I’m enamored of Scott’s description of a restless God, mostly because “a restless God” wasn’t language I’d considered before hearing Scott read this poem at our group faculty reading in June (which is where I snagged the recording). But it struck me as apropos to Mormonism’s teachings on the nature of God, who is, paradoxically, both perfect and eternally progressing. Which I take to mean that his character is perfect or complete within his more exalted sphere of eternal development and that he moves from perfection to perfection within a program—an eternal round—of endless progression. As God’s offspring, our movement through the eternities will mirror his movement.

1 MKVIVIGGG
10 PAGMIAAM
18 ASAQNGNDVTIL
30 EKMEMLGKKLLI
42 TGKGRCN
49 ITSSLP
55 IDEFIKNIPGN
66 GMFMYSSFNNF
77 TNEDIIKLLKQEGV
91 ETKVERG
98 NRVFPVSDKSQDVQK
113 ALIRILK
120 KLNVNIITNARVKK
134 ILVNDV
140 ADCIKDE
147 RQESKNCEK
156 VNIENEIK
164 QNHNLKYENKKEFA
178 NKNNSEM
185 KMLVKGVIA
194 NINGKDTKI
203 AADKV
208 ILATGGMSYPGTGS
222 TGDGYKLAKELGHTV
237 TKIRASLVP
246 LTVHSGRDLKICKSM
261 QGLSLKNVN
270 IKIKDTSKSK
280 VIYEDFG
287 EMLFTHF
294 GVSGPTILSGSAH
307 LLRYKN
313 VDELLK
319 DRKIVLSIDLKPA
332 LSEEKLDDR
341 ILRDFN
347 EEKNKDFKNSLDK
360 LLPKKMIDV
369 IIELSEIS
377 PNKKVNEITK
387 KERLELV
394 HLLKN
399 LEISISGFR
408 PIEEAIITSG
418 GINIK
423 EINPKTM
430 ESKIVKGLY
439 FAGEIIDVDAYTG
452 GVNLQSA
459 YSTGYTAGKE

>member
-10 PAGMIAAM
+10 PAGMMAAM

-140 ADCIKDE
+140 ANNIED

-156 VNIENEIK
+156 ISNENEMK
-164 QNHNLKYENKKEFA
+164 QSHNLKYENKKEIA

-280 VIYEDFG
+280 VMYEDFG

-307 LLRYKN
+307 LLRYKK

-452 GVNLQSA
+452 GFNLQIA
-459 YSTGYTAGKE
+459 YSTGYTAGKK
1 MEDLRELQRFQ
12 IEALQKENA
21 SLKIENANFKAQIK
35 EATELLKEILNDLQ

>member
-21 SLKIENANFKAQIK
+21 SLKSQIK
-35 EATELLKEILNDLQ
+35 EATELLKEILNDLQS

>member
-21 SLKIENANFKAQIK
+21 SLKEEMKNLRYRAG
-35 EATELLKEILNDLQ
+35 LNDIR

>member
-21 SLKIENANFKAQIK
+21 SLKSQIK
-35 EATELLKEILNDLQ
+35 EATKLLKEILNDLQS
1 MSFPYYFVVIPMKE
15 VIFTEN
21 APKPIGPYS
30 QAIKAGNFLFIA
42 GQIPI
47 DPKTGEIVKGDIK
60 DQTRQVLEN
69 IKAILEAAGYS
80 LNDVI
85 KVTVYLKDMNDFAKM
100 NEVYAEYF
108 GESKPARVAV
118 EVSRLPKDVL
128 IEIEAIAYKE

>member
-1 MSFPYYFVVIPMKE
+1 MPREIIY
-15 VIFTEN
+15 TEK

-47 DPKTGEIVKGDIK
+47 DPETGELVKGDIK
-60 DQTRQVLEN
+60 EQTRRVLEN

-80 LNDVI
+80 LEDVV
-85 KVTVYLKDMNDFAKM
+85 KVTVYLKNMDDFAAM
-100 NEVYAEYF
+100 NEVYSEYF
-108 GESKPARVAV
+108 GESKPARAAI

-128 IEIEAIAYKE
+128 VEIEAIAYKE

In Scott’s cosmology, nature’s movements mirror God’s restlessness. Water’s “continuous / forgetting and forgetting,” the algorhythmic beauty and combustion of a forest fire, “the myriad orchids and sea creatures” and beetles: all flow from what the poet’s “blue-grass fiddler” friend calls God’s “vain attempt to gasp.” Since “God cannot be surprised” yet yearns for something to satiate his restlessness, such attempts may just occupy God’s eternities as he sifts through his works for something that will catch his breath, that will remind him he’s alive. Something that will make him gasp “as you do when water is cold enough; / the sudden memory of feeling what you had forgotten.” This might, of course, just be the poet projecting his humanness onto God. It might be a result of his believing too much that eternity will reflect certain aspects of mortality. But I’m on record as holding the same belief. So exploring the idea of a restless God seems to me a bit like coming home.